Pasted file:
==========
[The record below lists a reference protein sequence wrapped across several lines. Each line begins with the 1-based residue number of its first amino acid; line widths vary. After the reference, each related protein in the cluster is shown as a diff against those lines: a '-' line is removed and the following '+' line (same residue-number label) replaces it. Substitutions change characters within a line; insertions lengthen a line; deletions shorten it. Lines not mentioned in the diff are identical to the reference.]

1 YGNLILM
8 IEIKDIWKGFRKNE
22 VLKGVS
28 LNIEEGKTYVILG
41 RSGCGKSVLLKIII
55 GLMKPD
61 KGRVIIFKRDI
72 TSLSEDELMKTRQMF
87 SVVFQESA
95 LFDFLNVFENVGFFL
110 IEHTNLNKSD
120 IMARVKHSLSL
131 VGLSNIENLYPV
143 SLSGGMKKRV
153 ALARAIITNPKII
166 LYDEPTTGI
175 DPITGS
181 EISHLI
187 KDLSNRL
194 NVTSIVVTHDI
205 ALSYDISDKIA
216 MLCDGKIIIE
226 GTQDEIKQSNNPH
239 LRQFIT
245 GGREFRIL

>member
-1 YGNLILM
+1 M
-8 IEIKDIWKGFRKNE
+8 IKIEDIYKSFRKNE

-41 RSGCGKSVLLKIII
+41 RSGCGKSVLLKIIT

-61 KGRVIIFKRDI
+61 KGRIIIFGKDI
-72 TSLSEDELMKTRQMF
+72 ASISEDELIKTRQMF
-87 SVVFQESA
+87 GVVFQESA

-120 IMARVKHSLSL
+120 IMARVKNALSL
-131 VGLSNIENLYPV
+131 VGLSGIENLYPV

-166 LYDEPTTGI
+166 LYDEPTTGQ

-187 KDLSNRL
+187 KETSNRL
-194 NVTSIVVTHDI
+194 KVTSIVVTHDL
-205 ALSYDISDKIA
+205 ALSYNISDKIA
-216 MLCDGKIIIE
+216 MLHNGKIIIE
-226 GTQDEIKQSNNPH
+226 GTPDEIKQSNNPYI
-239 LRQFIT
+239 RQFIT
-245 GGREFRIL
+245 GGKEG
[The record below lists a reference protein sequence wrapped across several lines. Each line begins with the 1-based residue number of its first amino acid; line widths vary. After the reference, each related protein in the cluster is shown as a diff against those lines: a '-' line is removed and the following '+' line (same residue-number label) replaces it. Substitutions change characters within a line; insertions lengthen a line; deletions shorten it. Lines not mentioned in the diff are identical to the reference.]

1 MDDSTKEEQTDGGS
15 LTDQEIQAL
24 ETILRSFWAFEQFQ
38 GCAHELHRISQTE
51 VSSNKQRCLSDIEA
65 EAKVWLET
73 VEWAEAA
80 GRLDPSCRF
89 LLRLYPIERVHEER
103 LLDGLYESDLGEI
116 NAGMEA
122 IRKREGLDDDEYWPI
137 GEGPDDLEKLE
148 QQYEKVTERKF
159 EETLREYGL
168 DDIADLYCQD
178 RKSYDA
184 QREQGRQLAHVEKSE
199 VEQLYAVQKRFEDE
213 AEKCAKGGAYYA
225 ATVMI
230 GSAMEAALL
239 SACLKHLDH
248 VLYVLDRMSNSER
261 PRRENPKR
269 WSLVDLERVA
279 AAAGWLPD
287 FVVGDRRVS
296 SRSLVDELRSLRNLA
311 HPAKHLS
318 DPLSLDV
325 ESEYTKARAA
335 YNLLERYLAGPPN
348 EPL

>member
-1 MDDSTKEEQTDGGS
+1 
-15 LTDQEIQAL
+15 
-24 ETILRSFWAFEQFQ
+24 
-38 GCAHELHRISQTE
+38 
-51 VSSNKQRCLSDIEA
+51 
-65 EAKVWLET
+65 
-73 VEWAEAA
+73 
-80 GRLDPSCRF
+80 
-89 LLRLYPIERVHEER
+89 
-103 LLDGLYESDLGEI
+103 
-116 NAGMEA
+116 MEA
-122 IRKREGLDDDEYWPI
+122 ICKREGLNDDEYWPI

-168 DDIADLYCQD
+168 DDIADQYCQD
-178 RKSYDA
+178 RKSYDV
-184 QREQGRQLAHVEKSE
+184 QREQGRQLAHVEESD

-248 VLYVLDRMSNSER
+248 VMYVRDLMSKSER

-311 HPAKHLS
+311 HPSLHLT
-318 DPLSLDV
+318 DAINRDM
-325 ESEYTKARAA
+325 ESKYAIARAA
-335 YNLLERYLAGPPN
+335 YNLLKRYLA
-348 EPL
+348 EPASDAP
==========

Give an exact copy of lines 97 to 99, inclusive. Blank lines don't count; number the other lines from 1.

+1 
-15 LTDQEIQAL
+15 